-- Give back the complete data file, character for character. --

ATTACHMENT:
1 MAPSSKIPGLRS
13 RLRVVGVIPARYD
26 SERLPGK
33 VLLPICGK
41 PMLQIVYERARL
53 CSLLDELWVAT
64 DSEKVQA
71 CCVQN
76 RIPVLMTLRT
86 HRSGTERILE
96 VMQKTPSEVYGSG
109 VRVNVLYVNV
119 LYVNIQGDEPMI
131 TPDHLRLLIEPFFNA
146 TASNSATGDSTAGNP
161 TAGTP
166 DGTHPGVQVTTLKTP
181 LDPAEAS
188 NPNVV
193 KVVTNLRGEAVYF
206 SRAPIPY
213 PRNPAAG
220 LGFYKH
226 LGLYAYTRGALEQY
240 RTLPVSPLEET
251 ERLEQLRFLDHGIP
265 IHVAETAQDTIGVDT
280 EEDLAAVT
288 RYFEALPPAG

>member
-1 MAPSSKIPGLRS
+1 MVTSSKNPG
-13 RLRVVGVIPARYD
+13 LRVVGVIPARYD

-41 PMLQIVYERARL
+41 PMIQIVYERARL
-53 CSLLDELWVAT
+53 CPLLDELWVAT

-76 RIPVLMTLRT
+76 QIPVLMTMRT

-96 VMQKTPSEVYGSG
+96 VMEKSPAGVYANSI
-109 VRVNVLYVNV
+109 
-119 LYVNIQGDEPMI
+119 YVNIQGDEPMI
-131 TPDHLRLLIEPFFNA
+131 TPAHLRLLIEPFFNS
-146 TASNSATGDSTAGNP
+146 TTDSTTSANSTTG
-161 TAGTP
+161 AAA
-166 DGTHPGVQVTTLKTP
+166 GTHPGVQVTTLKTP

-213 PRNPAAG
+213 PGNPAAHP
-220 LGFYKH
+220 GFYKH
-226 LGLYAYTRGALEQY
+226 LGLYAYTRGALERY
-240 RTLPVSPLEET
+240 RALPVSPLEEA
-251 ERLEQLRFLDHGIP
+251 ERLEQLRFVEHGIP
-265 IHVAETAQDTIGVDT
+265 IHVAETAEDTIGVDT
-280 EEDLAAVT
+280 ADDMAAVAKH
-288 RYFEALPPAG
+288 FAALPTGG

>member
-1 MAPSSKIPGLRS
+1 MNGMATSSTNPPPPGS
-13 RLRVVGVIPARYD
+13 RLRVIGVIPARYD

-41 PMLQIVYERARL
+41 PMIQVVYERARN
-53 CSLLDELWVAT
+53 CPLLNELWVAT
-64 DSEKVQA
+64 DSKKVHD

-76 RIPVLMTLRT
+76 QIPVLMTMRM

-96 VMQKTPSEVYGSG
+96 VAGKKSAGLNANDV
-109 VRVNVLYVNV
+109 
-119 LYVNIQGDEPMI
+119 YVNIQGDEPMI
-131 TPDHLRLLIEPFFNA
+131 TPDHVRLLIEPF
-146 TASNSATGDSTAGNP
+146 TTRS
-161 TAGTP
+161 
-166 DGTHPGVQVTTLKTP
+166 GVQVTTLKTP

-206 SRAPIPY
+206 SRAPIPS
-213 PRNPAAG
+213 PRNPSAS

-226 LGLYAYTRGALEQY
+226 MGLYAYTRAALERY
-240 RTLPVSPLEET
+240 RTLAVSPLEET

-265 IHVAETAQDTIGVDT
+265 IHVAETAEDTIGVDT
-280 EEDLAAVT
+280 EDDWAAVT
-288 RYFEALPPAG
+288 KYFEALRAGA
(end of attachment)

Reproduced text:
1 MAPSSKIPGLRS
13 RLRVVGVIPARYD
26 SERLPGK
33 VLLPICGK
41 PMLQIVYERARL
53 CSLLDELWVAT
64 DSEKVQA
71 CCVQN
76 RIPVLMTLRT
86 HRSGTERILE
96 VMQKTPSEVYGSG
109 VRVNVLYVNV
119 LYVNIQGDEPMI
131 TPDHLRLLIEPFFNA
146 TASNSATGDSTAGNP
161 TAGTP
166 DGTHPGVQVTTLKTP
181 LDPAEAS
188 NPNVV
193 KVVTNLRGEAVYF
206 SRAPIPY
213 PRNPAAG
220 LGFYKH
226 LGLYAYTRGALEQY
240 RTLPVSPLEET
251 ERLEQLRFLDHGIP
265 IHVAETAQDTIGVDT
280 EEDLAAVT
288 RYFEALPPAG

>member
-1 MAPSSKIPGLRS
+1 MVTSSKNPG
-13 RLRVVGVIPARYD
+13 LRVVGVIPARYD

-41 PMLQIVYERARL
+41 PMIQIVYERARL
-53 CSLLDELWVAT
+53 CPLLDELWVAT

-76 RIPVLMTLRT
+76 QIPVLMTMRT

-96 VMQKTPSEVYGSG
+96 VMEKSPAGVYANSI
-109 VRVNVLYVNV
+109 
-119 LYVNIQGDEPMI
+119 YVNIQGDEPMI
-131 TPDHLRLLIEPFFNA
+131 TPAHLRLLIEPFFNS
-146 TASNSATGDSTAGNP
+146 TTDSTTSANSTTG
-161 TAGTP
+161 AAA
-166 DGTHPGVQVTTLKTP
+166 GTHPGVQVTTLKTP

-213 PRNPAAG
+213 PGNPAAHP
-220 LGFYKH
+220 GFYKH
-226 LGLYAYTRGALEQY
+226 LGLYAYTRGALERY
-240 RTLPVSPLEET
+240 RALPVSPLEEA
-251 ERLEQLRFLDHGIP
+251 ERLEQLRFVEHGIP
-265 IHVAETAQDTIGVDT
+265 IHVAETAEDTIGVDT
-280 EEDLAAVT
+280 ADDMAAVAKH
-288 RYFEALPPAG
+288 FAALPTGG

>member
-1 MAPSSKIPGLRS
+1 MNGMATSSTNPPPPGS
-13 RLRVVGVIPARYD
+13 RLRVIGVIPARYD

-41 PMLQIVYERARL
+41 PMIQVVYERARN
-53 CSLLDELWVAT
+53 CPLLNELWVAT
-64 DSEKVQA
+64 DSKKVHD

-76 RIPVLMTLRT
+76 QIPVLMTMRM

-96 VMQKTPSEVYGSG
+96 VAGKKSAGLNANDV
-109 VRVNVLYVNV
+109 
-119 LYVNIQGDEPMI
+119 YVNIQGDEPMI
-131 TPDHLRLLIEPFFNA
+131 TPDHVRLLIEPF
-146 TASNSATGDSTAGNP
+146 TTRS
-161 TAGTP
+161 
-166 DGTHPGVQVTTLKTP
+166 GVQVTTLKTP

-206 SRAPIPY
+206 SRAPIPS
-213 PRNPAAG
+213 PRNPSAS

-226 LGLYAYTRGALEQY
+226 MGLYAYTRAALERY
-240 RTLPVSPLEET
+240 RTLAVSPLEET

-265 IHVAETAQDTIGVDT
+265 IHVAETAEDTIGVDT
-280 EEDLAAVT
+280 EDDWAAVT
-288 RYFEALPPAG
+288 KYFEALRAGA